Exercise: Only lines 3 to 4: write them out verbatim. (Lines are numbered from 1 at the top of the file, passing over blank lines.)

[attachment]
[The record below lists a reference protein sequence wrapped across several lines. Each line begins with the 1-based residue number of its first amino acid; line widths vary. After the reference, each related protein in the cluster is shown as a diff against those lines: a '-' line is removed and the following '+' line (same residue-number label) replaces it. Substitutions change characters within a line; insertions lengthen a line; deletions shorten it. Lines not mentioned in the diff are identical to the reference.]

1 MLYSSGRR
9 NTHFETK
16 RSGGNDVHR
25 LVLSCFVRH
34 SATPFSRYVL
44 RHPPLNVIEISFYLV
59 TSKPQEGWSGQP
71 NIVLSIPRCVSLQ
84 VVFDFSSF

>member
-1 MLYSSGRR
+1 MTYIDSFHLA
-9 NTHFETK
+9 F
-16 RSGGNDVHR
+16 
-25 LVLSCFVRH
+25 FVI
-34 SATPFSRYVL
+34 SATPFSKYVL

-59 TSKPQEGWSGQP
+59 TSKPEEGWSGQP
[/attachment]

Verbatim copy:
9 NTHFETK
16 RSGGNDVHR